Step 5 : f soft = CS TV g soft , β = 0.0060 , β red = 0.98 , K = 30 , f init = 0 ]

We use the subtracted sinogram gsoft, which account for the soft tissues only, for reconstruction of soft tissue images using the CS-based method. In this step of CS-based image reconstruction, we use a uniform image of zeroes as an initial guess of the CS-based image reconstruction.

Step 6 : f sum = f bone + f soft

After reconstructing the soft tissue image fsoft via CS, we add the high-intensity region image fbone, which has been reconstructed by FBP, to the soft tissue image to get the composite image fsum.

Step 7 : f final = CS TV g acq , β = 0.0033 , β red = 0.98 , K = 30 , f init = f sum .

To further refine the CT image, we perform the CS-based iterations again on the original sinogram with the initial guess of the CT image set to fsumobtained at the last step.

The CS-based image reconstruction in step 5 and 7 solves the constrained minimization problem defined in Eq. (2). Step 5 needs two inputs and three control parameters. The two inputs are the soft tissue sinogram, gsoft, and the initial guess of the reconstructed image which is all zeroed. The three control parameters are β and βred defined in the previous section, and K the maximum number of iterations of the main loop. In step 7, we perform the CS-based image reconstruction again using the same procedure as in step 5, but with the data inputs of gacq and fsum which has been obtained in step 6.

Data acquisition

We have performed all the CT scans using the lab-built micro CT system described in our previous work [28]. The micro CT system consists of a micro-focus x-ray source, a rotating object holder, a CMOS flat-panel detector. The micro-focus x-ray source (L8121-01, Hamamatsu, Japan) has a fixed tungsten anode having an angle of 25° against the electron beam and a 200 μm-thick beryllium exit window. The emitted x-ray beam has a span angle of 43°. The source has a variable focal spot size from 5 μm to 50 μm depending on the applied tube power. We have operated the micro-focus x-ray source in a continuous mode with a 1 mm-thick Al filter. We have used a commercially available flat-panel detector (C7942, Hamamatsu, Japan) as a 2D digital x-ray imager in the micro-CT system. The flat-panel detector consists of a 2240 × 2240 active matrix of transistors and photodiodes with a pixel pitch of 50 μm, and a CsI:Tl scintillator.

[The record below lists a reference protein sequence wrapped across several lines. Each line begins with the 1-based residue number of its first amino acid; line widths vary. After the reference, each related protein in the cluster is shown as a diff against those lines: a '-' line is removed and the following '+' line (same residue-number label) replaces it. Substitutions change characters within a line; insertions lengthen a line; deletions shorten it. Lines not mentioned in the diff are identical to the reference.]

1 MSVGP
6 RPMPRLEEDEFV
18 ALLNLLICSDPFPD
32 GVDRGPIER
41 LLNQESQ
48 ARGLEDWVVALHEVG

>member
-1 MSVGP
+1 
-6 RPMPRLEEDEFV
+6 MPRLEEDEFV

To validate the proposed method, we have performed CT scans of a contrast phantom and a sacrificed adult rat using the micro-CT. The contrast phantom consists of seven inserts six of which have physical densities similar to that of water and the rest of which has the bone-equivalent physical density. Figure 2 shows a schematic diagram of the contrast phantom along with the physical densities of the inserts. The seven inserts of 5 mm diameter were in a water bath made of an acryl cylinder of 40 mm diameter. We have made the inserts using the commercial electron density phantoms (Model 76-430, Nuclear Associates, NY, USA). We applied tube voltage and current of 40 kVp and 0.5 mA for the contrast phantom imaging, and 65 kVp and 0.34 mA for the rat imaging, respectively. To get reference images, we performed full-view scans with the number of views of 900 over 360 degrees. To get sparse-view projection data, we decimated the full-view projection data in the view direction.